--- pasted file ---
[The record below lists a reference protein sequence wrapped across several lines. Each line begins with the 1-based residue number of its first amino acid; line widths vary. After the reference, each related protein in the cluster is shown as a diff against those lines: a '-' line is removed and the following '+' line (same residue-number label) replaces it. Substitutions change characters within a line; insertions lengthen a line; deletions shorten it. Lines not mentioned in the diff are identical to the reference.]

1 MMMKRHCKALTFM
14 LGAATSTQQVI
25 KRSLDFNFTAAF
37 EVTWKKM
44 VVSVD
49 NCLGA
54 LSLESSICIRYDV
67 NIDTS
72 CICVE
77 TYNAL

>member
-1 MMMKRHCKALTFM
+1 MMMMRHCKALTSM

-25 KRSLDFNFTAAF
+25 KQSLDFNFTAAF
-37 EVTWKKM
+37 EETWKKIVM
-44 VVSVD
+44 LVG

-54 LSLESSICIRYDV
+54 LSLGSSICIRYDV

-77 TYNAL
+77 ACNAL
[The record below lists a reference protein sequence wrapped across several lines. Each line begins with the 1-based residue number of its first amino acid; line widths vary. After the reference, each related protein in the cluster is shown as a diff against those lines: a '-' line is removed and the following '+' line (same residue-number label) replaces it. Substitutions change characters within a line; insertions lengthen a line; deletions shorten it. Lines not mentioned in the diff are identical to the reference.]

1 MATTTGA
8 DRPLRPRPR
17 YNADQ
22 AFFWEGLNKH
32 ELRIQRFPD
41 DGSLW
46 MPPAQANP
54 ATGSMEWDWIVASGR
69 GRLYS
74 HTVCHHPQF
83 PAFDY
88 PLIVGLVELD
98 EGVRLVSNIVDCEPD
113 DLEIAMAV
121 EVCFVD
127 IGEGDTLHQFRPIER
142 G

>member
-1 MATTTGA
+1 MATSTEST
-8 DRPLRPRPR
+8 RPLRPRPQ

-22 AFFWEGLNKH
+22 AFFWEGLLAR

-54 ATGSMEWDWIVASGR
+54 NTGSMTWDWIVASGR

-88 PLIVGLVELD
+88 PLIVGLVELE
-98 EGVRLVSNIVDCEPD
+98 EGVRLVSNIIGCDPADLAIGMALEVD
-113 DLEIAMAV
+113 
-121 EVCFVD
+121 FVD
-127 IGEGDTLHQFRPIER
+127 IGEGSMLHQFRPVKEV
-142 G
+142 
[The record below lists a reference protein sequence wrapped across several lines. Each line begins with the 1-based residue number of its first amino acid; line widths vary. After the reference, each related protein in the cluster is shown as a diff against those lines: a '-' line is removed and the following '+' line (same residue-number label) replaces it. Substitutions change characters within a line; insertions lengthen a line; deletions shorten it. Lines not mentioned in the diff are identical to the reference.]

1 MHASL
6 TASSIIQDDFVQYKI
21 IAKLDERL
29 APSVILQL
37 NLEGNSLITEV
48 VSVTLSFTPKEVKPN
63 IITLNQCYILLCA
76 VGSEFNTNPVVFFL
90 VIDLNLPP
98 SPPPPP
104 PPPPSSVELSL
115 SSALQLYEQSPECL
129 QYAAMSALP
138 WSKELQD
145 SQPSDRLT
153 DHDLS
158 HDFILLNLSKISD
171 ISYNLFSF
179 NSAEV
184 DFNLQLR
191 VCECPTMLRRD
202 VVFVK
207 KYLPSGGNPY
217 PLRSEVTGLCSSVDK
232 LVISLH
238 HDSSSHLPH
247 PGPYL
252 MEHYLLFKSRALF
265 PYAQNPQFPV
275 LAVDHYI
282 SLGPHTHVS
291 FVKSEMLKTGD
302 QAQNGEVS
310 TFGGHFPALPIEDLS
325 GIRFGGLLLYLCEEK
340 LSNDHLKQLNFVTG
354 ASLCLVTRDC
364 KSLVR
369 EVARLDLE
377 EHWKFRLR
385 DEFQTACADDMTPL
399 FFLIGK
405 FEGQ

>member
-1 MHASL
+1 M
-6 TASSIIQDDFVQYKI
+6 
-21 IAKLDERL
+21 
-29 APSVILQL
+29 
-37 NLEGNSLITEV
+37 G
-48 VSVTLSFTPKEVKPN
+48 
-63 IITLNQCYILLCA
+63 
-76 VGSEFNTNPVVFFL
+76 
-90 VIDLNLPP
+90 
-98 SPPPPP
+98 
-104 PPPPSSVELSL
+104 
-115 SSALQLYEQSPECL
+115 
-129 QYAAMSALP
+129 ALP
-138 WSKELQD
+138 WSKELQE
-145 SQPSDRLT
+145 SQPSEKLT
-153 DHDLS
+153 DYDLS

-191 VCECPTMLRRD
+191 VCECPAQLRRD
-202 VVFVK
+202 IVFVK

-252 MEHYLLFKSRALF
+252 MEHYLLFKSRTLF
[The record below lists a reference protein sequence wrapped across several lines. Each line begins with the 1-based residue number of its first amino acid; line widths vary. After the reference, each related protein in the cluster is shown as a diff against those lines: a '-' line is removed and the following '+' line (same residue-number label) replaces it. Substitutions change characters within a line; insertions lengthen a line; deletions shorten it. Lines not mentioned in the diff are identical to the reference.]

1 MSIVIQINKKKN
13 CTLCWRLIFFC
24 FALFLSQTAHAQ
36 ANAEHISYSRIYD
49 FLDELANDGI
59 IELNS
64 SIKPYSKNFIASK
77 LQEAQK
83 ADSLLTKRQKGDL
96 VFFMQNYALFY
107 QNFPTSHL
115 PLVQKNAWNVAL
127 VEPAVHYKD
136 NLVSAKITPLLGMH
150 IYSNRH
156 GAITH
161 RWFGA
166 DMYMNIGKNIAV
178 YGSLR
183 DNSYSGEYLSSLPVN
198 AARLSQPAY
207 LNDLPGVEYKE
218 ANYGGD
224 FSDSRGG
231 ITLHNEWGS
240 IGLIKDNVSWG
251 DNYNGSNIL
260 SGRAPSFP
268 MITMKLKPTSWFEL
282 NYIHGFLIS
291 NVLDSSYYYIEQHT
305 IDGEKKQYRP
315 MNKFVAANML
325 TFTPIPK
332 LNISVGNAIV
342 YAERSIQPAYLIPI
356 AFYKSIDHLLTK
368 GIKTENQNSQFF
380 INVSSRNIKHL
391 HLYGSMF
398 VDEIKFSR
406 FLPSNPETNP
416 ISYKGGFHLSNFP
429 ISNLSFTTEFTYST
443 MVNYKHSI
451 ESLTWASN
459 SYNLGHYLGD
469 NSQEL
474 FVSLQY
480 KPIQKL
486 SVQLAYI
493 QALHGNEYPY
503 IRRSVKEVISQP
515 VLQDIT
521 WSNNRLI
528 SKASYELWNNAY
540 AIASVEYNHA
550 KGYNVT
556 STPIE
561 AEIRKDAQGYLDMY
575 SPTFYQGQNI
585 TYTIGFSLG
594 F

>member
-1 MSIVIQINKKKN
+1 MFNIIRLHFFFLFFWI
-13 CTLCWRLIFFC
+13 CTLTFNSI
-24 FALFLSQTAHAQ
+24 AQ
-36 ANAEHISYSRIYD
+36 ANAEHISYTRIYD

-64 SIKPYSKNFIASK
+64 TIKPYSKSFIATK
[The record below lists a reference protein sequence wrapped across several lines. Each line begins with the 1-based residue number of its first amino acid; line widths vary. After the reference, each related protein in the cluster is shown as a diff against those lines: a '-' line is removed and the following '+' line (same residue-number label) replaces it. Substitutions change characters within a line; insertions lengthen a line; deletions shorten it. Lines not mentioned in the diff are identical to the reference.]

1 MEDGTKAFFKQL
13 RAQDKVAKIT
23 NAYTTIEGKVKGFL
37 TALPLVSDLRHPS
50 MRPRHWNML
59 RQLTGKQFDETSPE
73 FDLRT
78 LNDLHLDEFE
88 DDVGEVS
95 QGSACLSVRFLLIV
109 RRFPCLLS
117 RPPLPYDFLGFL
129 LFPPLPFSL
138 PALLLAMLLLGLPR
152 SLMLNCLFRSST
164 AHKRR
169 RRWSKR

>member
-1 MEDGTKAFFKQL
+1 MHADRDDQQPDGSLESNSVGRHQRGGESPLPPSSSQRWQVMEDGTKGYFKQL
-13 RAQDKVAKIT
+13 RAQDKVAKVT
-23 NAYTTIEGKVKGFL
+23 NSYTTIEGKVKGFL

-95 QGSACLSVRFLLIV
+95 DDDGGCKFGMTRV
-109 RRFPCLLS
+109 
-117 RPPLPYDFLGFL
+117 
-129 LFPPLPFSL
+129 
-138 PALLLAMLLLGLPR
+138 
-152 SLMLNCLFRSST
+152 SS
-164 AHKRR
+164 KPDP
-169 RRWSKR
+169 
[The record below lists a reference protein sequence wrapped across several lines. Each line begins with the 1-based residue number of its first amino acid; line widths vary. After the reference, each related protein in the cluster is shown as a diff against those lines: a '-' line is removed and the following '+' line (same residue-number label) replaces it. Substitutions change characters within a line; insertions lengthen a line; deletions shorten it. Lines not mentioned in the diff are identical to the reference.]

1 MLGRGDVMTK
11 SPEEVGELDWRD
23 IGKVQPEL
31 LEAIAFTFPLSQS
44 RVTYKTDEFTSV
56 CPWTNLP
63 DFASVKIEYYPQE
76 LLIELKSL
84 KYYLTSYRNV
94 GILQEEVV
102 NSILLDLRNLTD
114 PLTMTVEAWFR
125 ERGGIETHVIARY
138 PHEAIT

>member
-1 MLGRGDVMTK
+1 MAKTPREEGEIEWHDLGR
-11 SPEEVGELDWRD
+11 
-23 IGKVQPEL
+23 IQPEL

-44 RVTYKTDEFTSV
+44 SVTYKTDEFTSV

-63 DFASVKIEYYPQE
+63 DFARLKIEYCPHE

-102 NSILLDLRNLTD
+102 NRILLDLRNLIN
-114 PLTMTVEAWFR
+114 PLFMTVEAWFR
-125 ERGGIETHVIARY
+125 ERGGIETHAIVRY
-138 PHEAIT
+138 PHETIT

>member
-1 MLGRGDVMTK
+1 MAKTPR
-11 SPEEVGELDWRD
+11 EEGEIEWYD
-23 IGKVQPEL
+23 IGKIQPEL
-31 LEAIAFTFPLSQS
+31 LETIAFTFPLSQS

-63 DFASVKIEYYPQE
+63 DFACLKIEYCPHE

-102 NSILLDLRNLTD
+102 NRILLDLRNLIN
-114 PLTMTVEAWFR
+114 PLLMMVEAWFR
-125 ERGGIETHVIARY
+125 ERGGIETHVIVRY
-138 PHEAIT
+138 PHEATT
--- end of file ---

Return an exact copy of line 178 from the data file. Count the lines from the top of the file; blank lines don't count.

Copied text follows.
291 NVLDSSYYYIEQHT